Endurance exercise increases the use of endogenous fuels to provide energy for working muscles. Elderly subjects oxidize more glucose and less fat during moderate intensity exercise. This shift in substrate use is presumably caused by age-related changes in skeletal muscle, including decreased skeletal muscle respiratory capacity, because adipose tissue lipolysis and plasma fatty acid availability are not rate limiting. Endurance training in elderly subjects increases muscle respiratory capacity, decreases glucose production and oxidation, and increases fat oxidation thereby correcting or compensating for the alterations in substrate oxidation associated with aging.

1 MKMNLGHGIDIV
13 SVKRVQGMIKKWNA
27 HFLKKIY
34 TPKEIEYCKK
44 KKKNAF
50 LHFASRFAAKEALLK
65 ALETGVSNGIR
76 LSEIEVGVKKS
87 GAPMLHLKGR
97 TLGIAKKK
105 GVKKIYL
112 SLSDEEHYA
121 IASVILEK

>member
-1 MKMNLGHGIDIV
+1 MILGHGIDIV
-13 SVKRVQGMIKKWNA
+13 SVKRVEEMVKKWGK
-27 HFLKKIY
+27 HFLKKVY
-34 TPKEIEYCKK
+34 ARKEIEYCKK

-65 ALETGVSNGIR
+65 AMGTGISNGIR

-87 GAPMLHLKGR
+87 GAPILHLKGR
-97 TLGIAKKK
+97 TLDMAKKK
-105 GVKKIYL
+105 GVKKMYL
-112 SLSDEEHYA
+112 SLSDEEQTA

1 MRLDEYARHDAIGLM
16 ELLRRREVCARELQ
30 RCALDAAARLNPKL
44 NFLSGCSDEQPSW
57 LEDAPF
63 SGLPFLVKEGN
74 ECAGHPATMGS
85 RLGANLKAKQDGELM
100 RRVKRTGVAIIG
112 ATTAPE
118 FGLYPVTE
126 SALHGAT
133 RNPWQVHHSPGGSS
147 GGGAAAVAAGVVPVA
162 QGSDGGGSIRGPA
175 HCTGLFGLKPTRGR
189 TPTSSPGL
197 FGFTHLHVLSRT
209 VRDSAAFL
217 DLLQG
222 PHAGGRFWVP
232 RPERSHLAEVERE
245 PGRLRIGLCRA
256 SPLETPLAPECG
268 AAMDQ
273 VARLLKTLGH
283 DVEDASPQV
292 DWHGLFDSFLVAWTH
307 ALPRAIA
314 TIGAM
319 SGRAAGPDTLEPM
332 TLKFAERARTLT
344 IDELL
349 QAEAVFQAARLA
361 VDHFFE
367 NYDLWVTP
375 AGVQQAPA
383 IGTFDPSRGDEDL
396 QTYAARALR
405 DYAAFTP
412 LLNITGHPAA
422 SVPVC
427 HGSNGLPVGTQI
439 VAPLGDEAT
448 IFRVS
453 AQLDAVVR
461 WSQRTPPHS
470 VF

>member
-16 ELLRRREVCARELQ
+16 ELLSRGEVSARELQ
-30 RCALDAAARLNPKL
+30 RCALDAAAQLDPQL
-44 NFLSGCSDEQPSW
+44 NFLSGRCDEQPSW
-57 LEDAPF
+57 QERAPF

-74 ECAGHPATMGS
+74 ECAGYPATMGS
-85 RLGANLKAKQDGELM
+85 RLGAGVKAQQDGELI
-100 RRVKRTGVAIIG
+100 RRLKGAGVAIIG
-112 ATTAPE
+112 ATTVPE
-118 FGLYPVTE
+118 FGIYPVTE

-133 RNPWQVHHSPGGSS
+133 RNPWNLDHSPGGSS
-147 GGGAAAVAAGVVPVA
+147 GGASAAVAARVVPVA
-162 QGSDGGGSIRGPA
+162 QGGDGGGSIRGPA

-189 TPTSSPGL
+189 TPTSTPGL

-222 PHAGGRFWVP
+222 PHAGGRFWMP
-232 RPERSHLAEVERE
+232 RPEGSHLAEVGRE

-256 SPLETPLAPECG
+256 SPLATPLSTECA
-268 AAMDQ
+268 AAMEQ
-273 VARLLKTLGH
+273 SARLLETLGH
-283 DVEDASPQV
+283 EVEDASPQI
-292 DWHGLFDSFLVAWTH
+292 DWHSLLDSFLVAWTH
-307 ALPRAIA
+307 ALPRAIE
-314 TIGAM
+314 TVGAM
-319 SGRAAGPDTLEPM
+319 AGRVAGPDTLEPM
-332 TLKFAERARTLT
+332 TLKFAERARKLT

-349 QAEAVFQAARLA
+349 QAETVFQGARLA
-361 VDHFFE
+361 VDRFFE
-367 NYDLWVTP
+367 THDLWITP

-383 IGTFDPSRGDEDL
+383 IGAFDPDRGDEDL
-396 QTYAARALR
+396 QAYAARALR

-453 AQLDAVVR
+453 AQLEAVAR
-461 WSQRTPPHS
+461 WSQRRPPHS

The authors are with the Center for Human Nutrition and the Department of Internal Medicine at the Washington University School of Medicine, St. Louis, MO 63110.